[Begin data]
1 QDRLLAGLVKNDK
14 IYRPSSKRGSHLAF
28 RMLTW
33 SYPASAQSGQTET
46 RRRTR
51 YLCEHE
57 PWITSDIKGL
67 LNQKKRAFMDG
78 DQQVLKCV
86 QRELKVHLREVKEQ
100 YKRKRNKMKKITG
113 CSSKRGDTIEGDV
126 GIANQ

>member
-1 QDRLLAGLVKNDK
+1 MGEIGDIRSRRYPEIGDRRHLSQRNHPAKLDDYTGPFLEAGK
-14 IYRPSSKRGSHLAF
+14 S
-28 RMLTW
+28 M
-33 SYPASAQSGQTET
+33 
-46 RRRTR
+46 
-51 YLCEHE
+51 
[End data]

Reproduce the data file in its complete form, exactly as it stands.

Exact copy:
1 QDRLLAGLVKNDK
14 IYRPSSKRGSHLAF
28 RMLTW
33 SYPASAQSGQTET
46 RRRTR
51 YLCEHE
57 PWITSDIKGL
67 LNQKKRAFMDG
78 DQQVLKCV
86 QRELKVHLREVKEQ
100 YKRKRNKMKKITG
113 CSSKRGDTIEGDV
126 GIANQ

>member
-1 QDRLLAGLVKNDK
+1 MGEIGDIRSRRYPEIGDRRHLSQRNHPAKLDDYTGPFLEAGK
-14 IYRPSSKRGSHLAF
+14 S
-28 RMLTW
+28 M
-33 SYPASAQSGQTET
+33 
-46 RRRTR
+46 
-51 YLCEHE
+51 